The authors thank Eric Alani, Sylvia Lee and Yolanda Sanchez for helpful discussions and comments on the manuscript; Yves Boisclair for measurements of circulating IGF1 levels; and the staff of the Cornell Lab Animal Services and CARE programs for excellent animal care.

Conflict of Interest statement. None declared.


This work was supported by National Institutes of Health grants (R01 CA108773 and R03 HD058220 to R.S.W.); a Cornell University College of Veterinary Medicine Graduate Research Assistantship to G.B.; National Institutes of Health training grant (T32 HD052471) funding to A.M.L.; a Cornell University College of Veterinary Medicine Clinical Fellowship to K.R.H.; and a National Center for Research Resources grant (S10RR023781) for instrumentation. The funders had no role in the study design, data collection and analysis, decision to publish or preparation of the manuscript.


1. McKinnon P.J. ATM and the molecular pathogenesis of ataxia telangiectasia. Annu. Rev. Pathol. 2012;7:303–321. [PubMed]
2. Gilad S., Chessa L., Khosravi R., Russell P., Galanty Y., Piane M., Gatti R.A., Jorgensen T.J., Shiloh Y., Bar-Shira A. Genotype-phenotype relationships in ataxia-telangiectasia and variants. Am. J. Hum. Genet. 1998;62:551–561. [PubMed]
3. Jackson S.P., Bartek J. The DNA-damage response in human biology and disease. Nature. 2009;461:1071–1078. [PMC free article] [PubMed]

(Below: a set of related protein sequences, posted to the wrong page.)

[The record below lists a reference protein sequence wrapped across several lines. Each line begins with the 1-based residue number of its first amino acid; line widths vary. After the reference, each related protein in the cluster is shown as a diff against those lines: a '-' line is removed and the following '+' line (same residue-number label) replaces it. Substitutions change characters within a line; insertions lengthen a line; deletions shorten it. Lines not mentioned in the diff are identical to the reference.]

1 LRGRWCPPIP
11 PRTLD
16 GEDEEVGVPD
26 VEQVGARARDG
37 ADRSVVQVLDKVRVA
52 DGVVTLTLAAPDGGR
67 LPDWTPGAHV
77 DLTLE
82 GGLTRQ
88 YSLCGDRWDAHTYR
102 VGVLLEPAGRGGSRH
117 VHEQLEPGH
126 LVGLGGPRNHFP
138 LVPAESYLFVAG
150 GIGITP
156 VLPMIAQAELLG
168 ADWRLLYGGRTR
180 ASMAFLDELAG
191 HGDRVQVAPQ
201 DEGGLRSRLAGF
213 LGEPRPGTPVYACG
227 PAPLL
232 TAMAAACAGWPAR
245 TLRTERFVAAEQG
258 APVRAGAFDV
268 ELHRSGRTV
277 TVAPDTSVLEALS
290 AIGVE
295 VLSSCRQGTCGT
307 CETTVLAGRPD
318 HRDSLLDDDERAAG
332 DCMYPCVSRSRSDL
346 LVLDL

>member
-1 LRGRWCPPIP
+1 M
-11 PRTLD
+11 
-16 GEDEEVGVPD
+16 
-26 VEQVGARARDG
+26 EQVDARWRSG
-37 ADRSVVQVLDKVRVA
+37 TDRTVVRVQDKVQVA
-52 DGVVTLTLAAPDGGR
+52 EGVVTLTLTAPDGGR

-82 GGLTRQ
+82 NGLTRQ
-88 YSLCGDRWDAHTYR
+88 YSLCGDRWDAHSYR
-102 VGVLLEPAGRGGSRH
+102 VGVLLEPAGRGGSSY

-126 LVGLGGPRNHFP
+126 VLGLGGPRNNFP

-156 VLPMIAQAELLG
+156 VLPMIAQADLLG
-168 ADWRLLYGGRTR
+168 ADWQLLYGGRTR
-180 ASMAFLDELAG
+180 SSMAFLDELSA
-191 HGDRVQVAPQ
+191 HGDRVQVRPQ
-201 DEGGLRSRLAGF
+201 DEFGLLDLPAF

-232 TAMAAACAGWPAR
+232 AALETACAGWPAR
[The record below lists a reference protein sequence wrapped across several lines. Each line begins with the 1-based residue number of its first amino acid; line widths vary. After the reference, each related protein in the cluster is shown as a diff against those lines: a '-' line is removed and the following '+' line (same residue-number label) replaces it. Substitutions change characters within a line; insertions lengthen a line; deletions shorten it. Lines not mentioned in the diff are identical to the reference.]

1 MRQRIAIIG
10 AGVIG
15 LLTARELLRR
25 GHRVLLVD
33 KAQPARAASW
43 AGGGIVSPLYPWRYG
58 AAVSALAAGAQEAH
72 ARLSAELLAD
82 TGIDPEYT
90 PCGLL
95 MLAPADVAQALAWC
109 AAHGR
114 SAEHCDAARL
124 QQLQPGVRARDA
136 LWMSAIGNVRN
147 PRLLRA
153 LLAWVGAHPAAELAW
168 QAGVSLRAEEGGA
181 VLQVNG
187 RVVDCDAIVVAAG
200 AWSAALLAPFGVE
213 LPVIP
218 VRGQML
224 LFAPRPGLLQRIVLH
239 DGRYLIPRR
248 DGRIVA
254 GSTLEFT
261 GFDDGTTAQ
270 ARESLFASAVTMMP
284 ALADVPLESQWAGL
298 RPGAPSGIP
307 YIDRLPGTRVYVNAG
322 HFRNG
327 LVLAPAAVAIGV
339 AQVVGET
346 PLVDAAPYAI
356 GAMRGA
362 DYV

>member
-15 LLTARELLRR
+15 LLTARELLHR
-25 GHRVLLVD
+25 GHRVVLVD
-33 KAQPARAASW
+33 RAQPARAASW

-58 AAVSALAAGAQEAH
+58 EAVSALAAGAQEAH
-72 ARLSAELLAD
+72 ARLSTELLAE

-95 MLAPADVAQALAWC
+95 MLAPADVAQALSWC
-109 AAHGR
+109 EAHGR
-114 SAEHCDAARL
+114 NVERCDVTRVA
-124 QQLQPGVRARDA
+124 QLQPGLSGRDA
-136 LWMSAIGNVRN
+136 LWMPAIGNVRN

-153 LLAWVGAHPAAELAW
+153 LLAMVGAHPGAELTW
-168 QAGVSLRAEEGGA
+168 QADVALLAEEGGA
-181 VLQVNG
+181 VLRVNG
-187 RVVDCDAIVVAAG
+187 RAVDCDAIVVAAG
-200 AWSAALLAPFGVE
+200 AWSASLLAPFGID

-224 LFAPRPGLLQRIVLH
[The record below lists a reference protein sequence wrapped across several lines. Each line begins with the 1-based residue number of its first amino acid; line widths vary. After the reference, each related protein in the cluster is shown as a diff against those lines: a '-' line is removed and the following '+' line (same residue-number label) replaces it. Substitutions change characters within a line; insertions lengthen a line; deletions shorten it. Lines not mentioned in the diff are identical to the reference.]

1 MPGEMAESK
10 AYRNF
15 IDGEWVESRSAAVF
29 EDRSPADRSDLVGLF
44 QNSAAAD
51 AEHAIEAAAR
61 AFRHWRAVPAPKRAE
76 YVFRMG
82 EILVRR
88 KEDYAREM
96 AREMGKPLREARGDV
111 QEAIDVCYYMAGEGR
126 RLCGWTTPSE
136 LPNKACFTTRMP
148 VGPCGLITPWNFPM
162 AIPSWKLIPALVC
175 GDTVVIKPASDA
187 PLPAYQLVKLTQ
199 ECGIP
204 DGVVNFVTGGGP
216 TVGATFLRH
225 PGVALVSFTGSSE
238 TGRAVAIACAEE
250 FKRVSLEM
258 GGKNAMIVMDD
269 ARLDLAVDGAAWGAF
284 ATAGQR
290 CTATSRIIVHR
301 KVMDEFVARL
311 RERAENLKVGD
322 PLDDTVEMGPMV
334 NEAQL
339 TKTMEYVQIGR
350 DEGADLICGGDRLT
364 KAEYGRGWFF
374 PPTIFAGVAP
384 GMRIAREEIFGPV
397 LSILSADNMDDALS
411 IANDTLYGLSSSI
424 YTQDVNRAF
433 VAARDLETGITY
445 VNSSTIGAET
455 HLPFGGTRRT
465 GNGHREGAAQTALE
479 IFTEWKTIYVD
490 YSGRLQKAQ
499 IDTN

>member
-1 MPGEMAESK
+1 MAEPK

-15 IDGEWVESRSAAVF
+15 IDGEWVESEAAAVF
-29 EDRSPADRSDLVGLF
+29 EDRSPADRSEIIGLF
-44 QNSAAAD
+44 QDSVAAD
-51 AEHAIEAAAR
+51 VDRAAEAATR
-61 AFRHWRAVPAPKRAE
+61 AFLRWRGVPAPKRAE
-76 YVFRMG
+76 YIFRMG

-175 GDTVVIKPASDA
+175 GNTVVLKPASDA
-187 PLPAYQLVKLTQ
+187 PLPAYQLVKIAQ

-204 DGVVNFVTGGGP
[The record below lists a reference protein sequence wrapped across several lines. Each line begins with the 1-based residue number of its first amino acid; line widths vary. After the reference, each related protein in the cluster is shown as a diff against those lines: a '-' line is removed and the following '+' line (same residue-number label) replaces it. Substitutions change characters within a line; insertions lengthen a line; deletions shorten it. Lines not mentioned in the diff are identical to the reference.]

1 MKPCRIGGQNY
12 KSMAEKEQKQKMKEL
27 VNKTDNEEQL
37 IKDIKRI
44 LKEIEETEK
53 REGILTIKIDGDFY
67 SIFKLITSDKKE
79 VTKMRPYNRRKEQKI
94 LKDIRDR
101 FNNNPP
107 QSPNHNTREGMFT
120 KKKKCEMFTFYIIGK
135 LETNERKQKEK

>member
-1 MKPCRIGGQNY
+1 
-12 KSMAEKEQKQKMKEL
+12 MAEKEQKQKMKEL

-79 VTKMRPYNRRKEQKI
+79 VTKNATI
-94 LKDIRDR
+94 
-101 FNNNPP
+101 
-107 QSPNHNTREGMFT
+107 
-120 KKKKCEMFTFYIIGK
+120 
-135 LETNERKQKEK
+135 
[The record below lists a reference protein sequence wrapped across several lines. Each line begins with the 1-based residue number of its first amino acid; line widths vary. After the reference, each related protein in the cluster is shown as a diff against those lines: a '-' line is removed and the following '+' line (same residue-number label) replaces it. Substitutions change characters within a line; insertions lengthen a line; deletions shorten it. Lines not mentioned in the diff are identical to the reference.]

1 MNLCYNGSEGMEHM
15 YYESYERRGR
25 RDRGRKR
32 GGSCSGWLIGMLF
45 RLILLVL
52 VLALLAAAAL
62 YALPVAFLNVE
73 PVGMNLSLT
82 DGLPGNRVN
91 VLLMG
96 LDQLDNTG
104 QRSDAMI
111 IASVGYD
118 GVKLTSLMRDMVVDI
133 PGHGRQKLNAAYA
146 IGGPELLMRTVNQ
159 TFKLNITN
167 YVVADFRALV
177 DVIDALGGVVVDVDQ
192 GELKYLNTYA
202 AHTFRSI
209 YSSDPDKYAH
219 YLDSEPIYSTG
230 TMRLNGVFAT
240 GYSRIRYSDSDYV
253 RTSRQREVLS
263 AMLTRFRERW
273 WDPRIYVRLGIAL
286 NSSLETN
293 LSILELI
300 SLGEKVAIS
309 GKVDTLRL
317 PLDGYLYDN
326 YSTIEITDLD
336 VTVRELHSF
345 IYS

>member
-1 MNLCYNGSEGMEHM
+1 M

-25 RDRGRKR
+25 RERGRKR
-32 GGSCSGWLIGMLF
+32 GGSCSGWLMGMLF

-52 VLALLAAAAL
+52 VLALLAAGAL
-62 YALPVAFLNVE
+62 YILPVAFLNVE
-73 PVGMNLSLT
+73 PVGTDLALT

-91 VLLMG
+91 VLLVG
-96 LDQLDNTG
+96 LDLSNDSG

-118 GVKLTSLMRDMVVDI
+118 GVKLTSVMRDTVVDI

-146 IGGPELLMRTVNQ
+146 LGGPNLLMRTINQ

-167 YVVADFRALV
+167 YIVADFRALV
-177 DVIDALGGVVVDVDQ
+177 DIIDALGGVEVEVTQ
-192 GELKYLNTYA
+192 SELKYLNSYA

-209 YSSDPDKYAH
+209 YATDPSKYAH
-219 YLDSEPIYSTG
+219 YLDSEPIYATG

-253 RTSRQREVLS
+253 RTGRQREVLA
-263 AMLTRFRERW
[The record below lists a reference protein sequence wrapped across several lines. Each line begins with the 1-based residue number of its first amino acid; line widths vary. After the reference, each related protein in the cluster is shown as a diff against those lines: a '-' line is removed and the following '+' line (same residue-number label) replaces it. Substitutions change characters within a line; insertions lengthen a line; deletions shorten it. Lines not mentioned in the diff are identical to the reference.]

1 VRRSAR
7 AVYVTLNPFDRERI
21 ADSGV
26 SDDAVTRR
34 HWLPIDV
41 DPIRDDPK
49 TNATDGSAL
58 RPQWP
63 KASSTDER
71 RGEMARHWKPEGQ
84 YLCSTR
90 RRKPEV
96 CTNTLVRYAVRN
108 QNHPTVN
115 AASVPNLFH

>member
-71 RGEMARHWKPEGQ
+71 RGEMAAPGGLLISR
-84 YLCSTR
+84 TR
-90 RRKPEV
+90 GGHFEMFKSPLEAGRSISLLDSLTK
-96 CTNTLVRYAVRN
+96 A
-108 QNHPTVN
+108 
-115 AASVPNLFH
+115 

4. Cimprich K.A., Cortez D. ATR: an essential regulator of genome integrity. Nat. Rev. Mol. Cell Biol. 2008;9:616–627. [PMC free article] [PubMed]
5. Kemp M., Sancar A. DNA distress: just ring 9-1-1. Curr. Biol. 2009;19:R733–R734. [PubMed]
6. Helt C.E., Wang W., Keng P.C., Bambara R.A. Evidence that DNA damage detection machinery participates in DNA repair. Cell Cycle. 2005;4:529–532. [PubMed]
7. Weiss R.S., Enoch T., Leder P. Inactivation of mouse Hus1 results in genomic instability and impaired responses to genotoxic stress. Genes Dev. 2000;14:1886–1898. [PubMed]
8. Hopkins K.M., Auerbach W., Wang X.Y., Hande M.P., Hang H., Wolgemuth D.J., Joyner A.L., Lieberman H.B. Deletion of mouse rad9 causes abnormal cellular responses to DNA damage, genomic instability, and embryonic lethality. Mol. Cell. Biol. 2004;24:7235–7248. [PMC free article] [PubMed]